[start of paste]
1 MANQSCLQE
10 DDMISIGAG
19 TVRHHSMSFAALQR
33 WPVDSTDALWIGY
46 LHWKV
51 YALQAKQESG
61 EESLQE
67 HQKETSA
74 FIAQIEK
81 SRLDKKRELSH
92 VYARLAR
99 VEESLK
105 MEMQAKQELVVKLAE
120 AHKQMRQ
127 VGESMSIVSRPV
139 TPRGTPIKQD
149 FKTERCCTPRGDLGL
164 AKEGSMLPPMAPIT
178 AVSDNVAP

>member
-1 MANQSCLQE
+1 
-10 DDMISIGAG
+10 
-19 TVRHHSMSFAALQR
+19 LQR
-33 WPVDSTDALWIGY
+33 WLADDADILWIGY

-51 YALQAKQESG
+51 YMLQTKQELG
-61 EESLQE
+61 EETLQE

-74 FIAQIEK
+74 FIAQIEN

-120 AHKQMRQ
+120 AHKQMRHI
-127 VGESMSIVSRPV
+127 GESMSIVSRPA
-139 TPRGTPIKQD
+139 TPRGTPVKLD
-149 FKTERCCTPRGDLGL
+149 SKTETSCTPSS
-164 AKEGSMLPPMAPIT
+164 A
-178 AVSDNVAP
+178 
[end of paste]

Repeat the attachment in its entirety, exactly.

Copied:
1 MANQSCLQE
10 DDMISIGAG
19 TVRHHSMSFAALQR
33 WPVDSTDALWIGY
46 LHWKV
51 YALQAKQESG
61 EESLQE
67 HQKETSA
74 FIAQIEK
81 SRLDKKRELSH
92 VYARLAR
99 VEESLK
105 MEMQAKQELVVKLAE
120 AHKQMRQ
127 VGESMSIVSRPV
139 TPRGTPIKQD
149 FKTERCCTPRGDLGL
164 AKEGSMLPPMAPIT
178 AVSDNVAP

>member
-1 MANQSCLQE
+1 
-10 DDMISIGAG
+10 
-19 TVRHHSMSFAALQR
+19 LQR
-33 WPVDSTDALWIGY
+33 WLADDADILWIGY

-51 YALQAKQESG
+51 YMLQTKQELG
-61 EESLQE
+61 EETLQE

-74 FIAQIEK
+74 FIAQIEN

-120 AHKQMRQ
+120 AHKQMRHI
-127 VGESMSIVSRPV
+127 GESMSIVSRPA
-139 TPRGTPIKQD
+139 TPRGTPVKLD
-149 FKTERCCTPRGDLGL
+149 SKTETSCTPSS
-164 AKEGSMLPPMAPIT
+164 A
-178 AVSDNVAP
+178 